“Meckel’s Diverticulum” – A diagnostic bizarre of abdominal pain in adults
Meckel’s diverticulum (MD), a congenital distal ileal diverticulum, is the most common congenital anomaly of the gastrointestinal tract; it is considered a remnant of the omphalomesenteric vitelline duct, which connects the yolk sac to the midgut through the umbilical cord. This duct is typically obliterated by the 5–8th week of gestation. Failure of closure results in the formation of a true diverticulum of the small intestine. Meckel’s diverticula are uncommon and often clinically silent, particularly in adults. Asymptomatic MD may be discovered during abdominal exploration for the evaluation of unrelated pathology. At times, Meckel’s diverticula are found incidentally on diagnostic imaging. When symptomatic, MD may present with abdominal pain or symptoms of gastrointestinal bleeding or bowel obstruction.
MD is a true diverticulum (i.e., all layers of the gastrointestinal tract are present in its wall) and arises from the antimesenteric border of the small intestine. It can be as long as 5 cm with diameters up to 2 cm. Most (75%) Meckel’s diverticula are found within 60 cm (range 40–100 cm) of the ileocecal valve. It can be seen in the midline, or on either side of the midline. However, midline and right iliac fossa location are the commonest. Its level on computed tomography (CT) can be either superior or inferior to the terminal ileum.
Here, we report a case of Meckel’s diverticulitis in a 30-year-old male who presented with abdominal pain.
A 30-year-old male presented to the emergency room of our hospital with complaints of periumbilical abdominal pain that started while he was having lunch the same day. The pain was severe in intensity, not radiating, sharp, with no aggravating or relieving factors. The abdominal pain was associated with nausea and multiple episodes of non-bloody, bilious vomiting.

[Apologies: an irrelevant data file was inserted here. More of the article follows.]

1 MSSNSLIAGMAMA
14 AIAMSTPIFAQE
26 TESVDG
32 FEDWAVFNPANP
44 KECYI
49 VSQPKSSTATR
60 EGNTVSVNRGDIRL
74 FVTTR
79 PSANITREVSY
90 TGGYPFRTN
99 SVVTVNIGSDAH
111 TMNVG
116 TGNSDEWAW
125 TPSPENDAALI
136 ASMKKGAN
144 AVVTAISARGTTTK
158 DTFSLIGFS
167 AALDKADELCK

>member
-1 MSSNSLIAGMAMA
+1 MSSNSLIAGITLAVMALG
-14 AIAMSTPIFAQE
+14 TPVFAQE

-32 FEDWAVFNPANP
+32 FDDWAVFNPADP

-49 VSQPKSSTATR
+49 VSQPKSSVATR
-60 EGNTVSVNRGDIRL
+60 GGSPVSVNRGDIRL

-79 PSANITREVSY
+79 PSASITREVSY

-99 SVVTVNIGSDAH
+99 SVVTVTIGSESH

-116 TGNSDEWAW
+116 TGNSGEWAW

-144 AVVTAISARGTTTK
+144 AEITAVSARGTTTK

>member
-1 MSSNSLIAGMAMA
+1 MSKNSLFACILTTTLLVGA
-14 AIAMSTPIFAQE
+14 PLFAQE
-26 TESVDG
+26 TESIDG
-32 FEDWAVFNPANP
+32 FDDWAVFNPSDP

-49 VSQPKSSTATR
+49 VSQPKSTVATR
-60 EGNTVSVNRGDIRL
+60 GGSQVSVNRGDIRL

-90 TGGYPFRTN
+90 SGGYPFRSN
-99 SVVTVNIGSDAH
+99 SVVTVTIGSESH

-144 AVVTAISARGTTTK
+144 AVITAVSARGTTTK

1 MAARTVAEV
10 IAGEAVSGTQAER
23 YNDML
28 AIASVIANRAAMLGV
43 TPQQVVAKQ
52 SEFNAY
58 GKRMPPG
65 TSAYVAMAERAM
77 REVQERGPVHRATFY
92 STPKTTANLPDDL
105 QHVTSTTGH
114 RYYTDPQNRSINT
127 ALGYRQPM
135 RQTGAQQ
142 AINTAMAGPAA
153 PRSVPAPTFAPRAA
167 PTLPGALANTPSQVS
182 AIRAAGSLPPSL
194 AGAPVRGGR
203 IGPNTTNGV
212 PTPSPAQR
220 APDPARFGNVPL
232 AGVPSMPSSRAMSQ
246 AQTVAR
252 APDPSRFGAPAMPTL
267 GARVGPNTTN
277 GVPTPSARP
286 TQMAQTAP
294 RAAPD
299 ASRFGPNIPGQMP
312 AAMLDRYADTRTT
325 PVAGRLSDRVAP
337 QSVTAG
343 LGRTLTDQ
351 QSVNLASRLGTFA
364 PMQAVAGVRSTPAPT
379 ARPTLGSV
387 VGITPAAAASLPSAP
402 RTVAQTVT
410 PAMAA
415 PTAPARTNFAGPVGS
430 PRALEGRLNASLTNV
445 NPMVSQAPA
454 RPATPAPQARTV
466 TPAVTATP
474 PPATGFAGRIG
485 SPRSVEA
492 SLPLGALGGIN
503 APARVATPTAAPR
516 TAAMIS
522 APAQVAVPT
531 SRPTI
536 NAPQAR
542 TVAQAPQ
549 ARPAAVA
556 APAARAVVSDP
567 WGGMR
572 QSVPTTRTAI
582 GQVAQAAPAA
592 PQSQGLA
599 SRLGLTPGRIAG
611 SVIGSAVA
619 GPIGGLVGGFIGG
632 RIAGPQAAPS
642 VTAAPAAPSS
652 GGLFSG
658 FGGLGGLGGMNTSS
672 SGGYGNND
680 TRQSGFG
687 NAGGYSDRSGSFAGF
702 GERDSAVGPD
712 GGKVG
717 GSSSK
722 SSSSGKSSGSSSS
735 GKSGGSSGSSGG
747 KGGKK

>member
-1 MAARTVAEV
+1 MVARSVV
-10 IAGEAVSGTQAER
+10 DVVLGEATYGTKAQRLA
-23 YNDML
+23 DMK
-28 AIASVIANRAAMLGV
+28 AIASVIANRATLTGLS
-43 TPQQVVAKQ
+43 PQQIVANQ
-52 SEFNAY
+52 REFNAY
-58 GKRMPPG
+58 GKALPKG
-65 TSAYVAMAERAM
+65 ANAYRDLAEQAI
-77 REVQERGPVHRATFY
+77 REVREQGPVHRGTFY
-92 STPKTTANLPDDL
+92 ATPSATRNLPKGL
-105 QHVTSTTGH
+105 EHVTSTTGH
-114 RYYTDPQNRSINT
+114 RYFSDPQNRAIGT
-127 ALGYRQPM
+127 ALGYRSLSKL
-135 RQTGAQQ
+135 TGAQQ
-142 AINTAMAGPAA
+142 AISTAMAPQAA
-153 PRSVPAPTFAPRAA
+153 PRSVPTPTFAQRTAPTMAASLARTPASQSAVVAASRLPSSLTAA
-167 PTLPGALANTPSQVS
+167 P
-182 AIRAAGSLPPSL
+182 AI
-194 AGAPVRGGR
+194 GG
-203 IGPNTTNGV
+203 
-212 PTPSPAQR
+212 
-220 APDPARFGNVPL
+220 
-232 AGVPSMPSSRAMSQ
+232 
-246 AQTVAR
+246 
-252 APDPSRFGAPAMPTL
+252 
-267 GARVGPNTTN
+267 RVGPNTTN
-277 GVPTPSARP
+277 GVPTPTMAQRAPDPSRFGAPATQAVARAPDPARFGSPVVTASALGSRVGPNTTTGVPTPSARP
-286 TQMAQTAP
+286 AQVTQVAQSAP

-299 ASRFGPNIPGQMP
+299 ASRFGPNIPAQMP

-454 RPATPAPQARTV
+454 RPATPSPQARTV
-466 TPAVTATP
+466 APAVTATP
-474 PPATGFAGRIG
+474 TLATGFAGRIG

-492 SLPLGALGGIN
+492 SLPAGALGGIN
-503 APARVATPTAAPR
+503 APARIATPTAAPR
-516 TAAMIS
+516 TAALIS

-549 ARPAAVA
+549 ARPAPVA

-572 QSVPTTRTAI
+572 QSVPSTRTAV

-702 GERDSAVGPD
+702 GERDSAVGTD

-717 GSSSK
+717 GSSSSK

On physical examination, the patient was afebrile (98.6°F) and hemodynamically stable with a pulse rate of 94 beats/min, respiratory rate of 19 breaths/minute, blood pressure of 138/98 mm Hg, and oxygen saturation of 94% on room air. The abdomen was soft with periumbilical tenderness and audible bowel sounds.
Laboratory testing revealed leukocytosis with neutrophilia and a normal hemoglobin count. Contrast-enhanced CT scan of the abdomen revealed subacute intestinal obstruction with significant dilatation of small bowel loops up to mid ileum with zone of transition between dilated and non-dilated loop in right lower abdomen with twisting/adhesion of ileal bowel loops in the distal ileum [Figure 1]. There was a fairly large small bowel diverticulum associated with this segment [Figure 2]. Findings were suggestive of small bowel diverticulitis or possibly focal enteritis. The patient was then immediately taken to the operating room for emergency laparotomy and was intra- operatively found to have a thickened Meckel’s diverticulitis with adjacent small bowel obstruction [Figure 3]. Meckel’s diverticulectomy was performed in continuity with the adjacent inflamed small bowel. The pathology report later revealed an MD with suppurative diverticulitis, abscess, and acute mucosal inflammation.